Students soaring with Vanhawks

Students soaring with Vanhawks

June 11, 2014


By Andrew Stokes, Communications Officer

Queen’s student entrepreneurs have created Canada’s most-funded Kickstarter campaign ever. Ali Zahid (Cmp’14) and Niv Yahel (Cmp’14) are working together on a carbon fibre bicycle that connects to a smartphone to provide feedback and directions while you ride. Their funding campaign, which closed on May 31, raised $820,000, meeting their goals more than eight times over.

Along with two partners, Mr. Zahid and Mr. Yahel created Vanhawks, a startup company to produce their new Valour bicycle. Besides tracking route, distance, speed and time, the Valour also has a number of features to improve rider safety. The handlebars vibrate to alert the rider to objects in their blind spots. Sensors on the wheels collect data on potholes and other dangers and offer directions to help the cyclist avoid these hazards.

Mr. Zahid, Chief Operations Officer, and Mr. Yahel, Chief Technology Officer, met one another as frosh leaders at Queen’s in 2010. When the opportunity arose to work with Vanhawks, both put their degrees on hold to pursue their business interests.

“We took a leap of faith with this project and we’ve been extremely lucky to have such supportive backers,” says Mr. Zahid.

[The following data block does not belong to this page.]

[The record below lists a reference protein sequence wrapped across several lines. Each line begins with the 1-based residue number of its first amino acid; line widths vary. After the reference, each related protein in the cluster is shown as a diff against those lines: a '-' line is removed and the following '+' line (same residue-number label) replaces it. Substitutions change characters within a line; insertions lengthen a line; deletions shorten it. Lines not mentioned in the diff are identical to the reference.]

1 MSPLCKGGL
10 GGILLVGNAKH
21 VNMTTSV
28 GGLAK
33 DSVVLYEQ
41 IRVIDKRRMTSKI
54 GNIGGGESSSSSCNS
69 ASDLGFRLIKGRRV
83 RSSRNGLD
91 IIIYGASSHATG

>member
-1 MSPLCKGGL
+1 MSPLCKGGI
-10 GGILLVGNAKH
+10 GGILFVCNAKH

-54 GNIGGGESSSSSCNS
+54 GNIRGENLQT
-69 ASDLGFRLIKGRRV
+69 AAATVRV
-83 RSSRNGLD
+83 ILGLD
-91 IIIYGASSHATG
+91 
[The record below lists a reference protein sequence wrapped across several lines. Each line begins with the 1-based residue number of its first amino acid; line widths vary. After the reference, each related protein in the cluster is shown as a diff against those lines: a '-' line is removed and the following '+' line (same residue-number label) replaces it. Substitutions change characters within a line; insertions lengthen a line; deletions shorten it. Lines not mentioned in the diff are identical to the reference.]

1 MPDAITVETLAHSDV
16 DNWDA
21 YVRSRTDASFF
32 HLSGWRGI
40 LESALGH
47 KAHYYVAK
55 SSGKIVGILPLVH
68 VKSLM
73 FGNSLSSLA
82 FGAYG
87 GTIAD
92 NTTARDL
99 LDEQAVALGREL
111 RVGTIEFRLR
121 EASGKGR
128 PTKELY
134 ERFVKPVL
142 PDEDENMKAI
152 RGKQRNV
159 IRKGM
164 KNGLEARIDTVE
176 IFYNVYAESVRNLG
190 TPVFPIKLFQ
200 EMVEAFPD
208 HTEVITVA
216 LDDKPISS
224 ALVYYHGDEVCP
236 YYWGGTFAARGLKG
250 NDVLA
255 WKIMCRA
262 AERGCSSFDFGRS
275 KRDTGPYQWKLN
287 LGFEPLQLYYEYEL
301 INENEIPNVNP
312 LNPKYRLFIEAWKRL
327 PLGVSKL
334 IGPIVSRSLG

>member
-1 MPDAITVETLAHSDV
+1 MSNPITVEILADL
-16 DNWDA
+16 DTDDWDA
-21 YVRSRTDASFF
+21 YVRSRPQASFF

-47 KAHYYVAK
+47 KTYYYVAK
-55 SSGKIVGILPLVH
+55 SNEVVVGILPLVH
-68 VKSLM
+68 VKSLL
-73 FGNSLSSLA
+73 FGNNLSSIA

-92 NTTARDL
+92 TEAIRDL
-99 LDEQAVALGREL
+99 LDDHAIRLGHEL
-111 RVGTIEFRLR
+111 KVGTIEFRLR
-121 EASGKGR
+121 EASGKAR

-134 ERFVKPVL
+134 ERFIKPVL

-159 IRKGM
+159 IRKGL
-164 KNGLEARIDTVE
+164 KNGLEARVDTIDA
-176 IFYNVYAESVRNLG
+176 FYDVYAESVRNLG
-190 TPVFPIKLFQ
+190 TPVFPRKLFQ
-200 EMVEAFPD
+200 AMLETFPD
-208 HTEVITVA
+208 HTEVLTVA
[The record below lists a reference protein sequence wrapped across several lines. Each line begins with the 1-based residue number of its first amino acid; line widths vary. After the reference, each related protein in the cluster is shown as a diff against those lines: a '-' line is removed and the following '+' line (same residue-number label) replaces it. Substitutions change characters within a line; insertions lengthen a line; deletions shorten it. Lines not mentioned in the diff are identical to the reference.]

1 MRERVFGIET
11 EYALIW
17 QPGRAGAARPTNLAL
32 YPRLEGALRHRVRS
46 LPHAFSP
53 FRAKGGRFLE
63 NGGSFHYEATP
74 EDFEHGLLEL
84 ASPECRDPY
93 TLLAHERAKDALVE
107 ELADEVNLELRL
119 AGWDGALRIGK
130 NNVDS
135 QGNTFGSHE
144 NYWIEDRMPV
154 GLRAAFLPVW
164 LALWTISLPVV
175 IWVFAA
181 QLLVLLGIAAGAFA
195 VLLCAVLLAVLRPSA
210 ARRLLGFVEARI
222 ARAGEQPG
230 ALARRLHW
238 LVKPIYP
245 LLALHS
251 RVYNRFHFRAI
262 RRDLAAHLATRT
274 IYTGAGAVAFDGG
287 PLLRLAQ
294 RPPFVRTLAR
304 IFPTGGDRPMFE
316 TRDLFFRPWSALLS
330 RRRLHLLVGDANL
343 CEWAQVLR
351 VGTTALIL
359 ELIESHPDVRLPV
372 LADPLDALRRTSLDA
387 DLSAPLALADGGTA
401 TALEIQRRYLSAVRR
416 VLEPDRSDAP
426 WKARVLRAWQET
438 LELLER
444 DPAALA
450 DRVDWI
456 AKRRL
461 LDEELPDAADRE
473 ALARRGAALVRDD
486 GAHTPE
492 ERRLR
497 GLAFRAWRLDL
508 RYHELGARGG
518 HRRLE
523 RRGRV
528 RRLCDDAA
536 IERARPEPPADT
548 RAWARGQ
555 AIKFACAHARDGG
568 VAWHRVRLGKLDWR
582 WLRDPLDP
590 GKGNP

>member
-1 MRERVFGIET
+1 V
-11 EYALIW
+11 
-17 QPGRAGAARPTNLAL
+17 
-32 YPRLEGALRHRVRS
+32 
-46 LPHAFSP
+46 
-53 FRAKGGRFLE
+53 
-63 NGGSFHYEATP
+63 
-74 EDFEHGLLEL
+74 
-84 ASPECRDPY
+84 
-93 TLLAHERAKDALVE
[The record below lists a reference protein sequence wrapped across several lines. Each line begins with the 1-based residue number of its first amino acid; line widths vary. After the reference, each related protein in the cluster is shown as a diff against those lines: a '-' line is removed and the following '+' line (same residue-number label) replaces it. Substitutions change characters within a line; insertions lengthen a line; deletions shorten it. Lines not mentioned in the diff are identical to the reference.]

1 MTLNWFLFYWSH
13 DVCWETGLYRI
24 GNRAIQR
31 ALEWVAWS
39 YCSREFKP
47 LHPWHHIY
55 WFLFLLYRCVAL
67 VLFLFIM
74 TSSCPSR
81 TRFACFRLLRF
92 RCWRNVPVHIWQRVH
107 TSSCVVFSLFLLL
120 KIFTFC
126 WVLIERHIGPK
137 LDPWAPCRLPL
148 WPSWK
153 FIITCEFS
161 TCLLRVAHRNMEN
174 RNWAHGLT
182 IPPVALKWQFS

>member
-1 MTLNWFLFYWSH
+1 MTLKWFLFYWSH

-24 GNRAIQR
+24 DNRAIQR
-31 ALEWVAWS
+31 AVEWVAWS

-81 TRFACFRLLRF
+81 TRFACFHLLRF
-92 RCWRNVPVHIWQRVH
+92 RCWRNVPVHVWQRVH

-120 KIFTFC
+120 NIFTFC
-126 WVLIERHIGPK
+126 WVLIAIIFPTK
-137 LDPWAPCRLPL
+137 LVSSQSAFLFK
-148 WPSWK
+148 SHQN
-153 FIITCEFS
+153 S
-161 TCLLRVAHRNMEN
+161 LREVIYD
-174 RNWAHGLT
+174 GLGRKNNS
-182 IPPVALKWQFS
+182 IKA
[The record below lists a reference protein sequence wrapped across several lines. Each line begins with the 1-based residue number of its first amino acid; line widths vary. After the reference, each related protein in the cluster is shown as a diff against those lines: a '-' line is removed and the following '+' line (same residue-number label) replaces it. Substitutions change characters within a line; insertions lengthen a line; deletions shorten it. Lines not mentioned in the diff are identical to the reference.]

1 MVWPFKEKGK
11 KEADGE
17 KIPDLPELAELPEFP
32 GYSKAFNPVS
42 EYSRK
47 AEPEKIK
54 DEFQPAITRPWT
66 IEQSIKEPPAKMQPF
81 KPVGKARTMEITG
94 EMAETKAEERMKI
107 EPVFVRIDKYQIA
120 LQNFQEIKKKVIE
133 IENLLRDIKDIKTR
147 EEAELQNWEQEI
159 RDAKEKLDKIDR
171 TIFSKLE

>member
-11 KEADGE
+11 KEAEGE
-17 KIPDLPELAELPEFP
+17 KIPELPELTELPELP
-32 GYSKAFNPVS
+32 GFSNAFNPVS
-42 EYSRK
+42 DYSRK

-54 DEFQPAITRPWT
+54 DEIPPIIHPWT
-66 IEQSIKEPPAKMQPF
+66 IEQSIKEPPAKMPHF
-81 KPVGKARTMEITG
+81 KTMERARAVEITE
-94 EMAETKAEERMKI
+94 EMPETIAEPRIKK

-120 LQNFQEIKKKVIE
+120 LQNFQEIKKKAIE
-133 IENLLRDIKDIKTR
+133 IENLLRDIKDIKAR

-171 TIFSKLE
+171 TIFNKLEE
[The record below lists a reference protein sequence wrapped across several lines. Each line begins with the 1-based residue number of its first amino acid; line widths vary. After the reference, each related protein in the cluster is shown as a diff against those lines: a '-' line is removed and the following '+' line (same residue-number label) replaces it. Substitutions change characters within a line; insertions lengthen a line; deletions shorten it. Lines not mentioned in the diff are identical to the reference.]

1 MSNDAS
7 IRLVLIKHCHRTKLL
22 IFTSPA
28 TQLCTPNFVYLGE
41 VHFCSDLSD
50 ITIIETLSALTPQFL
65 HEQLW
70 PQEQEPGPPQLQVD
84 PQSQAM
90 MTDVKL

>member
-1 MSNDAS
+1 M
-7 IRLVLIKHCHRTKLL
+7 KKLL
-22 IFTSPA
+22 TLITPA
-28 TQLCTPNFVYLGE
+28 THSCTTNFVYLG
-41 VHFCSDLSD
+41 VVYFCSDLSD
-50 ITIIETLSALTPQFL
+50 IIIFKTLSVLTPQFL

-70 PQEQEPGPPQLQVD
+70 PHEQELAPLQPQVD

Working as a graphics editor at The Queen’s Journal and then as a marketing officer at the Alma Mater Society helped Mr. Zahid prepare for life as an entrepreneur. “Balancing school and extracurricular commitments really cultivated a strong work ethic in me. I learned a lot from those positions and they’ve been a big help in my time with Vanhawks.”

Mr. Yahel was especially thankful to the professors who encouraged him and taught him the skills he’s using now. “A lot of my professors felt more like mentors than instructors. I owe so much to Margaret Lamb and David Dove in the School of Computing. They took extra time to help and support me; they really care about what they’re doing.”

While their first project has been creating a better bike, Mr. Yahel says they have bigger goals. “We think the Valour is the first step in making big changes. Personal urban transportation needs to be safer and better and we want to explore the ways technology can make that happen.”

Leaving Queen’s to follow that vision wasn’t an easy decision though. “I really miss Queen’s,” he says. “I love the place and I’m so glad I went there. It has a strong community that’s uniquely supportive. I don’t think I would have had the same opportunities if I went anywhere else.”

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